The U.S. military had created a system of procedures with the Iraqi government headed by Shiite Prime Minister Nouri al-Maliki to ensure they would continue to receive their salaries after authority shifted to the Iraqi government.

Washington had turned over close to 100,000 names and personal data files to Baghdad, Lignet said, but Maliki refused to keep his part of the bargain and moved to dismantle the Sunni Sahwa while “U.S. diplomats in Iraq made little effort to dissuade him from that action.”

The Obama administration, however, was more intent on removing troops from Iraq than weighing the implications of the power vacuum that would be created from the departure of U.S. troops.

Now that impact is being realized in other areas, such as Afghanistan, where the U.S. has troops but plans to remove them at the end of 2016 while looking for ways to maintain its influence.

“Reverberations from the slaughter of Washington’s former Sunni allies in Iraq will likely be felt for years to come,” the report said. “Many in Afghanistan will look at what is taking place in Iraq in assessing how to deal with the Taliban and other radical groups after U.S. troops withdraw in 2016.

U.S. too great a risk

“Across the Muslim world,” the report added, “millions of people will have to factor in the fate of the Sahwa in deciding whether it is too great a risk to ally with the United States in fighting the jihadists.”

As the pullout of U.S. forces from Iraq has lessened U.S. influence over Maliki and is leading to a civil war in that country, the same can be said for Afghanistan, which just went through a presidential election to replace outgoing President Hamid Karzai.

Now, there is serious political infighting over the results of that presidential election, with polling results showing that Ashraf Ghani is the winner, even though his rival, Abdullah Abdullah, claimed victory.

The concern with the impending U.S. troop pullout, however, is whether the U.S. can leave with a viable government in place, or will it go the route of Iraq with fighting among various factions that could result in another civil war there as well.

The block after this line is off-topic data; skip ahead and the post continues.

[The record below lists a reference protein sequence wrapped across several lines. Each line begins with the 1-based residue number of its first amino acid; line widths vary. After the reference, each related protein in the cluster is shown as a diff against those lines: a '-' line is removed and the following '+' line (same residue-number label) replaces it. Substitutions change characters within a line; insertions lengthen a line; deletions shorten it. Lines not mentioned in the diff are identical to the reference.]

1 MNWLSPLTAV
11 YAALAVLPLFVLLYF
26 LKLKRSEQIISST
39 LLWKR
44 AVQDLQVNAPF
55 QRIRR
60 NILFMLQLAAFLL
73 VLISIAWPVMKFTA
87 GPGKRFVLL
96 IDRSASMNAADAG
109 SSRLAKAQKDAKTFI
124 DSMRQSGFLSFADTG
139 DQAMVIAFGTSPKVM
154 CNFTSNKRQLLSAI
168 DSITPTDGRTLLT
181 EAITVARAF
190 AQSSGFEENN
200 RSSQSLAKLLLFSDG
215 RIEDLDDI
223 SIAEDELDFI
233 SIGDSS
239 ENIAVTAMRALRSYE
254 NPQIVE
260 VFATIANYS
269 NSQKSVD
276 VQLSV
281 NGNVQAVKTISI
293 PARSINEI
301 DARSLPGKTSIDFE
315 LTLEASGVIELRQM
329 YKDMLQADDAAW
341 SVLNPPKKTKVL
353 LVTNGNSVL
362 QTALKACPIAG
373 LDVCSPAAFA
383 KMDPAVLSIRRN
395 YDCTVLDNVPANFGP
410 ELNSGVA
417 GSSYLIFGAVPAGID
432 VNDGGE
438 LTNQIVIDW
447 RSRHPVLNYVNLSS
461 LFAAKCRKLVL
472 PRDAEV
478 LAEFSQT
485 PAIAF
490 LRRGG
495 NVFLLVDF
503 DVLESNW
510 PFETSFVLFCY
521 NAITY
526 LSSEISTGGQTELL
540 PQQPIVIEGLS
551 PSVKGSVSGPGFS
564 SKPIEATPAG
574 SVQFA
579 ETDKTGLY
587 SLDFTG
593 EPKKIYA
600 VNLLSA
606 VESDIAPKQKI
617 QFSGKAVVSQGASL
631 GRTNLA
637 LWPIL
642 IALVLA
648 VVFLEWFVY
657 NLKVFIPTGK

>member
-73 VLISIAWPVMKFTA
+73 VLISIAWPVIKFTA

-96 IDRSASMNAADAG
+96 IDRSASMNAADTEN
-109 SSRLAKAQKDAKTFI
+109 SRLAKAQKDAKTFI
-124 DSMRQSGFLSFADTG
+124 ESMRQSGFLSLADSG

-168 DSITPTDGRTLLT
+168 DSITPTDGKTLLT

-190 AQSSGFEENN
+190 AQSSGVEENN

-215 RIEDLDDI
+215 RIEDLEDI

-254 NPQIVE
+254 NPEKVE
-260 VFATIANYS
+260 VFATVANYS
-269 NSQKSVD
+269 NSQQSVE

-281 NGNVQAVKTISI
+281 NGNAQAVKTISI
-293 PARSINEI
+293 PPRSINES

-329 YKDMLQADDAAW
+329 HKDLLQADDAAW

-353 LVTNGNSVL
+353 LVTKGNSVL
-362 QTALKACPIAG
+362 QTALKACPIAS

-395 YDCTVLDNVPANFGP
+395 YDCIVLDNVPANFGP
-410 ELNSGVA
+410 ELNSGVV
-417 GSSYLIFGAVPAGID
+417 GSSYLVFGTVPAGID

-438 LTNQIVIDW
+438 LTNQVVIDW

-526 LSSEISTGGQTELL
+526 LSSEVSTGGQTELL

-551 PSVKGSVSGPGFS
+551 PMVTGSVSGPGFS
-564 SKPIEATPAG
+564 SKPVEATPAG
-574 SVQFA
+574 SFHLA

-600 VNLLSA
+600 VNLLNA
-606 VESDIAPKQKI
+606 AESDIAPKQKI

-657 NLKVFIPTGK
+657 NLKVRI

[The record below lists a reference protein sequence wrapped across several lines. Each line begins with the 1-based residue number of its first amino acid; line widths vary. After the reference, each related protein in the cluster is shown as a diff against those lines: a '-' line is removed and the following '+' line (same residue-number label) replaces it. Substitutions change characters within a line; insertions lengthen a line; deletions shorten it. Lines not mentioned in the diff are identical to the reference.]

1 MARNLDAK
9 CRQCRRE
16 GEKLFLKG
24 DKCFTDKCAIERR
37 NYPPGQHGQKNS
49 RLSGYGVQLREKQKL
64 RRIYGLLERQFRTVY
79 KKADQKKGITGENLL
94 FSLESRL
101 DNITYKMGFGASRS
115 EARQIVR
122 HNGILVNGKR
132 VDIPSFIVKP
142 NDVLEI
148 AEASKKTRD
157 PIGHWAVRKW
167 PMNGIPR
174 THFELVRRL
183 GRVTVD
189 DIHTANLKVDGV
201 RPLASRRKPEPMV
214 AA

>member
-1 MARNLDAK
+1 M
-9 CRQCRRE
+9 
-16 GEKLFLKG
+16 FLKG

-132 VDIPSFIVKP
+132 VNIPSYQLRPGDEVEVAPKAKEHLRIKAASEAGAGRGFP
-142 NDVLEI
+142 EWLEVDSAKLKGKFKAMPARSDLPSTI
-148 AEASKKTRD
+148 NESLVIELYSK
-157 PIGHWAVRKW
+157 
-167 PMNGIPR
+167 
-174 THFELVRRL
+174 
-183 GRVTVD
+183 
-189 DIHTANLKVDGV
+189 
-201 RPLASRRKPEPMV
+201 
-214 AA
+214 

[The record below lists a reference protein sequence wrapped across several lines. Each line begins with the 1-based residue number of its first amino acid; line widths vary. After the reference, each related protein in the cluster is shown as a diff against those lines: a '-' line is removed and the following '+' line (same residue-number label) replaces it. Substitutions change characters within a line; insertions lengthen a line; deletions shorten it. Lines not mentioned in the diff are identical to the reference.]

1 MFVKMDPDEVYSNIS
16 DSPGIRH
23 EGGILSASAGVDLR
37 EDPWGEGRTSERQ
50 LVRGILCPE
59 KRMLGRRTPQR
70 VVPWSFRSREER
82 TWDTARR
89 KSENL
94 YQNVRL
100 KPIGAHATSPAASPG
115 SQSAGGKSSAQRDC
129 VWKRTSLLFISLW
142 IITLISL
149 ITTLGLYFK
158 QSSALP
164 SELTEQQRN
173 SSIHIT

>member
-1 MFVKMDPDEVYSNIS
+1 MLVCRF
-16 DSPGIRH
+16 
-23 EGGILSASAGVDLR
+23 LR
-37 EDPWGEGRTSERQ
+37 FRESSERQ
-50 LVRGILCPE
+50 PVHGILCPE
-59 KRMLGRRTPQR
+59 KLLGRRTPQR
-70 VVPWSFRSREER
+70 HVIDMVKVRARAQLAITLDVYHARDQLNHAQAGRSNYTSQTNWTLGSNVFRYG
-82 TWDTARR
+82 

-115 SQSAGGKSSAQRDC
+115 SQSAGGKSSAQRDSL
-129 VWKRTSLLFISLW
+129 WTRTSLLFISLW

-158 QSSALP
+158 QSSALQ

Abdullah claims the election was rigged, since the outgoing Karzai favored Ghani. Abdullah now is talking about forming a “parallel” government to rival Ghani.

Fearing a replay of Iraq in which sectarian conflict has emerged between Sunni and Shiites and produced a civil war and the virtual breakup of the country, U.S. Secretary of State John Kerry asked Abdullah not to do that.

“Any action to take power by extra-legal means will cost Afghanistan the financial and security support of the U.S. and the international community,” Kerry said.

Ironically, either candidate would be acceptable to the U.S.

Ghani is a former World Bank official, while Abdullah was a resistance fighter during the Soviet occupation of Afghanistan and went on to become Afghan foreign minister.

Both have pledged to sign a U.S Status of Forces Agreement to ensure U.S. troop immunity from Afghan prosecution should an episode arise. The Obama administration couldn’t get Iraq’s Maliki to agree to a similar agreement, which helped reinforce Obama’s pledge to remove all U.S. troops by the end of 2011.

With corruption continuing to run in any successor government, the Taliban just have to wait out the U.S., knowing it won’t live up to its agreements and may even leave altogether. The Taliban seeks to overthrow any government set up by the U.S.

Certainly, the U.S. experience of the Sunni Sahwa fighters in Iraq has caught the attention of the Afghans and the Taliban.

And if the fight between the two political rivals in Afghanistan isn’t resolved quickly, that country, like Iraq, could dissolve into civil war.

As in Iraq, the U.S. then will be sidelined in Afghanistan, unable to control events despite the trillions of dollars spent there and loss of thousands of U.S. troops.